Littlebone Fret Crowing Tool And Buzz Killer Spot Leveling Tool!!!

Discussion in 'Accessories' started by Chad, Jul 17, 2019.

  1. Chad

    Chad Well-Known Member

    Joined:
    Oct 26, 2017
    Messages:
    553
    Likes Received:
    582
    Trophy Points:
    93
    Location:
    Illinois
    Bought both of these items and really hope it takes my fretwork to the next level...

    https://rectifymaster.com/index.php?option=com_content&view=article&id=130&Itemid=120

    https://rectifymaster.com/index.php?option=com_content&view=article&id=118&Itemid=101

    Here are the youtube links for these products, they are the only ones I could find...





    I also bought a fret guru leveling beam, a fret guru fret end file, and one of these to help smooth fret ends...

    https://www.ebay.com/itm/GeetarGizmos-THERMO-FORMED-Fret-Crowning-Dressing-File-Luthier-Guitar-Bass-USA/130977531047?ssPageName=STRK:MEBIDX:IT&_trksid=p2057872.m2749.l2649

    you can buy the sanding paper belts for them cheaply from amazon in all sorts of different grits. I plan on then using the 7 in 1 fingernail files to buff out the fret ends to get them to a nice mirror shine. I also took the advice of some here and bought some of the 3M sanding sponges and a cheap set of harbor freight jewelers files to knock down sharp fret ends and take care of fret sprout. Ive had success using those things so far for fret sprout but thought I would take it to the next level with all these new tools. The LittleBones cost $25 + shipping and the BUZZ Killer cost $75 + shipping. The brass ones are even cheaper which they show on their website, but he charges more for the ICE version which he claims is more durable and the material last longer. He also has the Katana, which is very interesting... you can fret level under string tension, read up about it on his site! Too rich for me right now, but very interesting.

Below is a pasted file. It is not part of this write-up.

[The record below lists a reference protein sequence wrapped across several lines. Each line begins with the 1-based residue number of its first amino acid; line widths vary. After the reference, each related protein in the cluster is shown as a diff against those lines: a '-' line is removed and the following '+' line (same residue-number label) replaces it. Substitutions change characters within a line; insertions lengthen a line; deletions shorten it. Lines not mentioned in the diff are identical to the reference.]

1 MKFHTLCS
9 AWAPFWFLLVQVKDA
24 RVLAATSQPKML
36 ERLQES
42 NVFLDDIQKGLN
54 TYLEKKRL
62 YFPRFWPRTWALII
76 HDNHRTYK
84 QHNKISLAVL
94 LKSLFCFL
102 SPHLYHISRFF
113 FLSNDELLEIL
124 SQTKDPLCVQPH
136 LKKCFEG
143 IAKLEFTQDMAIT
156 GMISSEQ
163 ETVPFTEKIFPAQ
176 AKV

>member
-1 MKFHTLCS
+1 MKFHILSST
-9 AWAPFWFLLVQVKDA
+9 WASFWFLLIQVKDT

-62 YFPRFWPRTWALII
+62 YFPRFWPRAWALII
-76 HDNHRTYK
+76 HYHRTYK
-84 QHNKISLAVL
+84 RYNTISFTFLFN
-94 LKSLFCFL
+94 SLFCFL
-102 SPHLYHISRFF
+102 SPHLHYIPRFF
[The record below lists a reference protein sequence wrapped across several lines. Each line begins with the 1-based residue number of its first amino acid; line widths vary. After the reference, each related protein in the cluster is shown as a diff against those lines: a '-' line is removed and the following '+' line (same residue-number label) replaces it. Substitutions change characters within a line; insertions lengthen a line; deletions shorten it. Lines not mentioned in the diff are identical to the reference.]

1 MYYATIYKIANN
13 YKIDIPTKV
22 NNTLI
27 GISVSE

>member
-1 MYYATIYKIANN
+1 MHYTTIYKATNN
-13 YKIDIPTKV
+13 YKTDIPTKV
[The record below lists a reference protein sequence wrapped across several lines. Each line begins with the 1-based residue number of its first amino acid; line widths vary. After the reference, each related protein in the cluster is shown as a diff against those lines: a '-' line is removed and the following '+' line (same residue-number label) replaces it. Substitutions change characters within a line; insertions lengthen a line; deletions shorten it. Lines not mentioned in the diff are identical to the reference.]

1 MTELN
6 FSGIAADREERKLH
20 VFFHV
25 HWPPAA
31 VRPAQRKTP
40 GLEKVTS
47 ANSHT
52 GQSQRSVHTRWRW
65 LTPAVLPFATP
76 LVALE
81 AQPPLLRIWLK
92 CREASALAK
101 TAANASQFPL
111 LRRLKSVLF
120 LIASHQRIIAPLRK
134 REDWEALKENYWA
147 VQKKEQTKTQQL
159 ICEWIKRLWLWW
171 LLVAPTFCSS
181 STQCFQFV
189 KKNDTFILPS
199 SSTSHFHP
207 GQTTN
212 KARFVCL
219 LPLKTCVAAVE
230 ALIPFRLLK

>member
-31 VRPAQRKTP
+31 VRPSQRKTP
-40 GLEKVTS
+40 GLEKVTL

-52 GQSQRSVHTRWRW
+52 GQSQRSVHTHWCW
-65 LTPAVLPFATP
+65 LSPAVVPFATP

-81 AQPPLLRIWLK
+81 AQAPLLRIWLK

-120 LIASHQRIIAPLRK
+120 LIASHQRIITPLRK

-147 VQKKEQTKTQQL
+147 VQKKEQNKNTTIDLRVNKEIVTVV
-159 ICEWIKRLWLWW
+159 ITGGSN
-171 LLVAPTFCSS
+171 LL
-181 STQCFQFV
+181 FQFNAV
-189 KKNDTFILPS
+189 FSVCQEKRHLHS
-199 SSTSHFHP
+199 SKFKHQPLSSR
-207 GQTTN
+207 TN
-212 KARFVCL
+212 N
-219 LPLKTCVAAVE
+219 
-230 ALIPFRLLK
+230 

he is from Japan so you do have to pay shipping and wait a bit to get stuff. He is also on facebook and usually responds fast there...

    https://www.facebook.com/rectifymaster/

    Please, if you do get anything from him, please mention me from this thread (Chad Underwood). I know that stewmac came out with the z files which are pretty much a ripoff of this design, but oh well... Id rather pay $100 for all this stuff instead of only getting one z file from stew mac for the same price. Anyhow, this guy was very nice and answered all my questions no matter how many I had for him, I dont mind one bit helping spread the word about him here... pass this along if anyone you know are into doing fretwork yourself.
     
    Last edited: Jul 17, 2019
    stevebway, tvvoodoo, Gergo and 7 others like this.
  2. Chad

    Chad Well-Known Member

    Joined:
    Oct 26, 2017
    Messages:
    553
    Likes Received:
    582
    Trophy Points:
    93
    Location:
    Illinois
    ttt for views
     
  3. Manodano

    Manodano Well-Known Member Supporting Member

    Joined:
    Jan 25, 2015
    Messages:
    2,303
    Likes Received:
    3,844
    Trophy Points:
    113
    Location:
    Nashville
    Those are interesting tools and reasonably priced. The Littlebone has a lot of appeal to me. That finished fret looks awesome at the end of the video.

    I'd add a straightedge to the list of tools you should have around. Banggood has good deals on tools, including a good straightedge (that's where mine came from) and cheap leveling beams and fret files. Just search "luthier tools" on the Banggood site and you'll see a lot of useful stuff, most of which is real cheap. Be prepared to wait four or five weeks for it, though. Someone said to use the Frog tape for masking, but I haven't tried that yet.

    The main thing is Don't overdo it. Taking too much off the frets is the rookie mistake.

    It is really a great thing to be able to obtain reasonably priced (or downright cheap) luthier tools, and to also be able to access dozens of how-to videos on Youtube. We couldn't do either of those things back in the dark ages, Hoss.